I’m in Baja, Mexico for an EcoTour camp and Wellness Retreat to see whales. This is my first time visiting any country in Central or South America, so I feel some trepidation mixed with excitement. Every opportunity to travel provides surprises, both pleasant and disagreeable. What’s important for me is to turn everything into “Lessons Learned.”
It was a good idea to come a couple days early to acclimate. However, it may have been a mistake to stay at an American-style resort 30 minutes from the closest town, Loreto. The resort was beautifully manicured, much like the resorts on the Big Island. But like those resorts, this one is isolated, and hardly provides an authentic encounter with the locals. Yet it did provide a safe experience for the uninitiated (me).
The good news is that there’s a shuttle several times a day into Loreto. We were on it at 8:30 am our first morning here. Loreto is a small town on the Sea of Cortez, only 18, 535 people; it has only one stop light. It’s clear that they rely on tourists. Even the advertisement on the wall of the pharmacy left no question that they are catering to the tourist trade: everything an American might need away from home, including Viagra.
I’m with a friend, Malia, a veteran traveler who’s been to Mexico many times. It was a comfort to rely on her experience and ability to speak some Spanish. Loreto was inviting with its shaded main street and Our Lady of Loreto Mission. Our first order of business was finding a bank to exchange dollars for pesos. To our astonishment, the centrally located bank in the heart of town did not offer money exchanges.
So we trudged off to another bank in a nearby neighborhood, off the tourist path. Malia reminded me to look where I was putting my feet. There were many dogs (and some dog poop), though most had collars. Malia said this was an improvement over the scruffy bone-thin dogs she had seen in other regions. The bigger problems were the holes in the sidewalks, some very deep and big enough for a foot, and gutter pipes that ran into the sidewalks. Dodging these and teetering on cobblestone gave my knees a workout. I switched to sneakers after realizing the sandals were part of the problem.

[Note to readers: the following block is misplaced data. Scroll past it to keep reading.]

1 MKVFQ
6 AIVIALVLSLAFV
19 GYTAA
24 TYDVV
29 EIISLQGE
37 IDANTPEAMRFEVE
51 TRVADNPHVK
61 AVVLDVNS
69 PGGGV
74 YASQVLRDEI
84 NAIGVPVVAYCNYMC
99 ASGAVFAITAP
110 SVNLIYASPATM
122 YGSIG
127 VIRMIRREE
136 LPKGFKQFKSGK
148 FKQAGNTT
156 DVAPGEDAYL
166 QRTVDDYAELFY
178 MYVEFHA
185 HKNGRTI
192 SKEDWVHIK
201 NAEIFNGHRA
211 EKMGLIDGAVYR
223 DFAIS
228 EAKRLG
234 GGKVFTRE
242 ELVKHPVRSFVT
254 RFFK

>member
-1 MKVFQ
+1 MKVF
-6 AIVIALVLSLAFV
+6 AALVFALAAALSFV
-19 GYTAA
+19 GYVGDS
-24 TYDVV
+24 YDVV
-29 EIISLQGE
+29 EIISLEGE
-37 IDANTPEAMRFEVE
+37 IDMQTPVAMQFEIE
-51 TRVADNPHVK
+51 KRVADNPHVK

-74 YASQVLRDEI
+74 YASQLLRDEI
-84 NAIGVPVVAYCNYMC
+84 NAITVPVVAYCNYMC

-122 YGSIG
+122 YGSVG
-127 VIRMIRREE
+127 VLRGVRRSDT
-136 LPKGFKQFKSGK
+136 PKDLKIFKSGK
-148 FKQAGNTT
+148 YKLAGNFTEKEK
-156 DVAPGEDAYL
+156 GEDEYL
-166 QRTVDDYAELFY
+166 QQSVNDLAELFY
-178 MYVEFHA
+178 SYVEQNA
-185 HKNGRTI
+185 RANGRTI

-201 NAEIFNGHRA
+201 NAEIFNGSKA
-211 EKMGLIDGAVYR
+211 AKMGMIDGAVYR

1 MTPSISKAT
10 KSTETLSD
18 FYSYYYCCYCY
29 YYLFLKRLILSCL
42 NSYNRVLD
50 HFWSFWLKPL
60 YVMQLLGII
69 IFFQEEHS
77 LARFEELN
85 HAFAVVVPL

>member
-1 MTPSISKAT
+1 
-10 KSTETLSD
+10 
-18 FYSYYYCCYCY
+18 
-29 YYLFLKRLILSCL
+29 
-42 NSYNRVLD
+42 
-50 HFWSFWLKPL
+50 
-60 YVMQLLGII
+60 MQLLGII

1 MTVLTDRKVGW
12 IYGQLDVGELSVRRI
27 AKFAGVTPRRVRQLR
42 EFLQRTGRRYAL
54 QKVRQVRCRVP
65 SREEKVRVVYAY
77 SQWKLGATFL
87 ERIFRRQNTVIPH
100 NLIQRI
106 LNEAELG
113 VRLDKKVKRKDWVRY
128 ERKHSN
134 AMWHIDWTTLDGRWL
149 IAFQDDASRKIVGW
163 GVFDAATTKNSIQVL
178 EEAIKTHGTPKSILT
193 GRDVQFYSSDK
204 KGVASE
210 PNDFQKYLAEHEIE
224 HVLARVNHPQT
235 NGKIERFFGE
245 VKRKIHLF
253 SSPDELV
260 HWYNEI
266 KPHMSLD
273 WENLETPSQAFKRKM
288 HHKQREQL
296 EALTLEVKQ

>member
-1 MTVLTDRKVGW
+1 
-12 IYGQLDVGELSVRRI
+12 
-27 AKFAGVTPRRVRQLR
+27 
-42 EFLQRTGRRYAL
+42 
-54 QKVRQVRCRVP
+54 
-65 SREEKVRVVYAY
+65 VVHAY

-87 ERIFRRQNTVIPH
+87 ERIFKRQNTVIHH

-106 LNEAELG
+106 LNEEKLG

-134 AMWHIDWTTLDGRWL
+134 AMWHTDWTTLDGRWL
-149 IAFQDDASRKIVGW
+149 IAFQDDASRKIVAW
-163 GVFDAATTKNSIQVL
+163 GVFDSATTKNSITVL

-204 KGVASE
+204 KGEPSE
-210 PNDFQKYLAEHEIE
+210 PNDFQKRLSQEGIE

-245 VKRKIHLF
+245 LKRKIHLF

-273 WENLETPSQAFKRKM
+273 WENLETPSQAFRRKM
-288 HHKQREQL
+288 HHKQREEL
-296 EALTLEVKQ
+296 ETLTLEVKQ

After the bank, we walked along the waterfront, and looked for breakfast and a baño. We found a tiny place recommended on social media. Its second floor location provided great views of the water. Even though we arrived before they actually opened, they seated us, and we happily rested for a bit. The food was so good. The home-made chips were crispy and not greasy, and the salsa was warm, a nice touch. What I learned here about the baño is that it is typical to have mercy on old plumbing by folding up one’s toilet paper and putting it into a trash can in the stall. This place went the extra step of not providing toilet paper. Thank goodness for sinks, water and soap. From now on I will always carry a toilet-paper substitute. I should have learned this long ago.
Then we enjoyed some leisurely shopping with our newly acquired pesos. The colorful eye-catching contents of the tiny shops spilled out onto the sidewalks and street.
There, in the middle of color-chaos, I thought I saw bit of home. Could that be a piece of metal-work with the Green Bay Packer’s logo on it? Yes! Most of the merchandise we saw was not marked with a price, and this was no different. I hate haggling, but it is the custom here. “Quanto?” How much for the Packer art? The merchant said, “10.” How could I pass up 10 pesos? But I dutifully haggled. “How about eight?” We agreed on nine and I looked for nine pesos. But the smallest money I could find was two five-peso coins, so I offered them to him and said “Keep the change.” He looked at me incredulously. “Dollars, not pesos!” Wow, did I feel stupid. The good news is that I did have exact change in dollars. The big difference in the exchange rate tripped me up a number of times, but eventually I learned to think in pesos.
On the way back to the resort, we stopped in the town’s largest supermarket, on par with Malama Market in Honoka’a, but with many empty shelves. Since our resort studio has a kitchen, we decided to cook some meals. I picked up a half dozen eggs. Unlike the US, these eggs were offered by weight – take as many as you wish. The cashier placed them in a separate plastic bag, but this provided no protection. Unfortunately, back at the studio, they fell out of the refrigerator door and cracked. Oh well, I ate them anyway over the next couple days. Next time I’ll cushion them.
One thing I did right on this trip was to not sign up for the All-Inclusive Plan at the resort. Given my proclivity for getting my money’s worth, I’m sure I would have been eating all the time. Lots of people are over-drinking too. At the resort’s hot tub (the biggest I have ever seen – more like a small swimming pool) half the people were so drunk they could barely stand up, especially during two-for-one Happy Hour.
Something I almost regretted doing was beachcombing for shells on the resort’s private beach. The selection changed daily depending on wind and tide conditions. It was legal to take these shells, and I carefully chose a few to bring home. What I didn’t know is that the EcoTour camp for the four-day whale tour was on a Marine Reserve where no collecting was allowed. On the van trip across Baja, we were stopped at an Army checkpoint complete with machine-guns and were “asked” to get off the van. Later, we were stopped by the Mexican Federal Police. If either had searched our bags, they might have accused me of taking shells illegally. I was sweating. Luckily, they didn’t. Our tour leader told us this might happen, but knowing and experiencing are two different things.
Overall, my first trip to Mexico was wonderful. My next blog will be about the EcoTour camp, the retreat put on by my friend Jeanne, and the whales:
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